Keelmen and their families lived in tightly knit communities centred mainly around the Sandgate area of Newcastle. The crew of a typical keel was usually comprised of family members, close friends or neighbours and it was common practice for jobs to be passed from father to son; outsiders would find it difficult to enter the trade. A fitting example of the closeness of the keelmen and the bond they had with their community, was exhibited in 1701 when the Keelman’s Society opened a hospital on Newcastle’s City Road, built with money raised through weekly contributions from their wages. The Keelman’s Hospital building is still standing to this day, although sadly, it remains unoccupied.
Keelmen were comparatively well-paid, earning between 11s 8d and 13s 4d for each trip, in addition to a beer allowance, called a “can”. To get an idea of their value, this was roughly equivalent to three to four times the daily wage of the average tradesman at the time. However, work in the winter was often scarce and even in summer, a successful round-trip was still dependent on fair weather that would otherwise prevent ships from entering the river.
“He wears a blue bonnet, a bunch of ribbons on it, He wears a blue bonnet, a dimple in his chin.
The colourful shore attire of keelmen was unique and quickly identified them as such. They wore a short blue jacket over a yellow waistcoat, the jacket coming down to within an inch or two of slate-grey trousers which hung on their hips, leaving a margin of white shirt between the two. Topping off the ensemble, was a black silk hat with a flat brim, adorned with two black ribbons each tied in a bow with a streaming five- or six-inch long tail.
Despite the finery they’d exhibit while ashore, it was a hard life and the job was not one for the weak or feeble. They were reliant on wind and tides, the vagaries of which could easily strand a boat and its crew overnight, forcing them sleep on deck or huddle for shelter in the sparse cabin on the aft deck. Each round trip would take 12 to 15 hours to complete and unless the wind and tide worked perfectly in their favour, the heavy keel would have to be rowed to its destination. A collier would typically carry 25 keels of coal, loading four keels at a time, two each side, with trimmers working in the hold making sure the cargo was level and would not cause any instability once the ship was at sea. As soon as they were alongside, the keelmen would begin the backbreaking work of unloading their cargo – a little over 21 tons of coal – this being the standard load of a keel as regulated in 1635. In fact, a ‘keel’ load became an official measure, each ‘keel’ amounting to eight Newcastle chaldrons which, as a consequence, led to all coal keels being built to the same size.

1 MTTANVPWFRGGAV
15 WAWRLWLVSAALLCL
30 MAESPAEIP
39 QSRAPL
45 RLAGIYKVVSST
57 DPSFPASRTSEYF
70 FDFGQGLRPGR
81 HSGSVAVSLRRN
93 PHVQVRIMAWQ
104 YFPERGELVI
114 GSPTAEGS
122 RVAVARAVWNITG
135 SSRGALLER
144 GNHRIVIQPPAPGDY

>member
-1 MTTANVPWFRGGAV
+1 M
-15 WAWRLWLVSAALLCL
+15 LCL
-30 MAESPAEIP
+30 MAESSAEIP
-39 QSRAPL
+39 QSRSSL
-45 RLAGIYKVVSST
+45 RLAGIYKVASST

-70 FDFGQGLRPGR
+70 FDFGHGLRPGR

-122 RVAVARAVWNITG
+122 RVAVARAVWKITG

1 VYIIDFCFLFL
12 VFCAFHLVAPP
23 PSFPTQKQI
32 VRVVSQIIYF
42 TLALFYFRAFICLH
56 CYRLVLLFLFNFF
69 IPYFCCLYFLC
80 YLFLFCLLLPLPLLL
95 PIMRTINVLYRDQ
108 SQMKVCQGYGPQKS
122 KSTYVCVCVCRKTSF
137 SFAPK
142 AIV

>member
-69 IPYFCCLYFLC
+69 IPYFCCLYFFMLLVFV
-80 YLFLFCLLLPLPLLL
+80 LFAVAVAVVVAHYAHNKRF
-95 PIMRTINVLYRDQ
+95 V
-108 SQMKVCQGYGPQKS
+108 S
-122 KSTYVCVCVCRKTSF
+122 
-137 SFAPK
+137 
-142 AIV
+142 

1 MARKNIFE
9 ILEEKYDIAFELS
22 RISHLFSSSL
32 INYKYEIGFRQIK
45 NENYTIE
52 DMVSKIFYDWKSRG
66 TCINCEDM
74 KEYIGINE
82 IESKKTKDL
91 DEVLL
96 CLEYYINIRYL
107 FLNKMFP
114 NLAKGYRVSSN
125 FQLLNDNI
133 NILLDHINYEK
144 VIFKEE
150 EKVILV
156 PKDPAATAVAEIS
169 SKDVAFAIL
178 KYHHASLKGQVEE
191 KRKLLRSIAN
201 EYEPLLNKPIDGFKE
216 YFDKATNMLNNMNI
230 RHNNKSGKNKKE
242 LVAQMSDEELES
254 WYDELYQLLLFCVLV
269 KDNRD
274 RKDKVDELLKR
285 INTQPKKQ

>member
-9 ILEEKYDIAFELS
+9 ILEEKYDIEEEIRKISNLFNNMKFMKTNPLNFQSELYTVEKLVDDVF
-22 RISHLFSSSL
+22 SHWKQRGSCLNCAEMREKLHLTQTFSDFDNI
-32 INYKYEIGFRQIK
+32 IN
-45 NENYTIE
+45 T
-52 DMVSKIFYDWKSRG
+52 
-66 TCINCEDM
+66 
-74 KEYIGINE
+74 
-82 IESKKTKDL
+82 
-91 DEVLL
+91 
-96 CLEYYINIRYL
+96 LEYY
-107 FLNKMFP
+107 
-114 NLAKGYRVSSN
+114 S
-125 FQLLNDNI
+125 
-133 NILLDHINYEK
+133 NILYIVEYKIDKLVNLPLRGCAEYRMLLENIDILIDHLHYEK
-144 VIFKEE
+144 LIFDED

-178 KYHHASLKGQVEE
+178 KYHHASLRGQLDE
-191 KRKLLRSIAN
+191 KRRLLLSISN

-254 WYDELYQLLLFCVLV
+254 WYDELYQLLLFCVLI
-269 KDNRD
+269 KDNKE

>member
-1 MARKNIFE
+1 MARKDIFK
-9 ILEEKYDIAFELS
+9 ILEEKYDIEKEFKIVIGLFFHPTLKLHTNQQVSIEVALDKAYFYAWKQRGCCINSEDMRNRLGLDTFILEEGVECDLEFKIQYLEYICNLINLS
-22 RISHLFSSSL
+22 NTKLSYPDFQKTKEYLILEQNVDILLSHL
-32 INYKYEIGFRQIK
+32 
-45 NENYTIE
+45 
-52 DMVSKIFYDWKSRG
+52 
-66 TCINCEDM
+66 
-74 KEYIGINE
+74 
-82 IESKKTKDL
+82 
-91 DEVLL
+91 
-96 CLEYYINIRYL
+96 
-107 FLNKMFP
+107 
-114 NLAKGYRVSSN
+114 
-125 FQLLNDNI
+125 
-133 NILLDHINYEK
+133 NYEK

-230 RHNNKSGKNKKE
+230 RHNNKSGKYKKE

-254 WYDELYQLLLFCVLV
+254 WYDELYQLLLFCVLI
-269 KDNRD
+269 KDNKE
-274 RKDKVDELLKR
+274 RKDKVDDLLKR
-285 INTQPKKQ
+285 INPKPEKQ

Like the coal-industry itself, the Tyne keels have given us several archaic dialect words.
The crew of a keel were known as bullies, meaning comrades or brothers, reflecting the tight bond that existed between keelmen and probably stemming from the Anglo-Saxon word, billig, meaning beloved or denoting those that are on an equal footing. The word is not strictly Northumbrian however, and was in common use especially among seafarers.
In addition to a skipper and two bullies, a keel would also employ a boy who was simply known as peedee, or as it was sometimes spelled, P.D. This was a Northumbrian dialect wordprobably derived from the French word petite, meaning small.
On the stern deck of most keel boats was a small cabin, known as a huddick or huddock. It would contain a stove for heating or cooking as well as providing shelter for the crew. It’s another word which seems to be uniquely Northumbrian and is thought to derive from the Dutch word hut, meaning steerage.
Although keels were equipped with a lug sail and were handy sailboats despite their ungainly shape, each boat also had two long oars; one located on the port side for propulsion and one on the stern which acted both as a rudder and a means to propel the boat using a technique known as sculling. This was a skill that required the long stern oar to be moved back and forth in a wide sweeping motion and fittingly was known as a swape, a wordcoming directly from the Anglo-Saxon and meaning, to sweep.
Some of the keelmen’s wives and daughters worked as keel deeters, the name given to those who kept the grimy boats clean. This word was derived from the Saxon word, dihtan of the same meaning.
The word keel, however, has a much longer pedigree and may well be the granddaddy of all Northumbrian dialect words. Its origins date back to the 6th century writings of the Anglo-Saxon historian, Gildas, who tells us of the arrival of the English at the behest of the war lord, Vortigen, to help him in his battles with the Scots and Picts. Gildas, highly resentful of these pagan English interlopers wrote, “Then a litter of cubs issuing forth from the lair of the lioness of Beornicas, in three cyuls, as it is expressed in their tongue, in ours, long-ships.” As Gildas wrote entirely in Latin, the English word, cyuls stands out and at once becomes the oldest recorded word in the English language.